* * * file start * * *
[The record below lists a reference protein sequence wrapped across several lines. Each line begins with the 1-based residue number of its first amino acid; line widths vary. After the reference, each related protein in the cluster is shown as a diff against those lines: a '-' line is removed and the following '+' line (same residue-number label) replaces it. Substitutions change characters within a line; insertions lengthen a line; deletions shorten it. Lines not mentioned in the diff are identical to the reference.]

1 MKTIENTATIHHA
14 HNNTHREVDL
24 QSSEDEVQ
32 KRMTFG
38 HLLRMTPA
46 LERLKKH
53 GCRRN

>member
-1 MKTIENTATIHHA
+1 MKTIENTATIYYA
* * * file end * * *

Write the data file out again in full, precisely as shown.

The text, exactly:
[The record below lists a reference protein sequence wrapped across several lines. Each line begins with the 1-based residue number of its first amino acid; line widths vary. After the reference, each related protein in the cluster is shown as a diff against those lines: a '-' line is removed and the following '+' line (same residue-number label) replaces it. Substitutions change characters within a line; insertions lengthen a line; deletions shorten it. Lines not mentioned in the diff are identical to the reference.]

1 MKTIENTATIHHA
14 HNNTHREVDL
24 QSSEDEVQ
32 KRMTFG
38 HLLRMTPA
46 LERLKKH
53 GCRRN

>member
-1 MKTIENTATIHHA
+1 MKTIENTATIYYA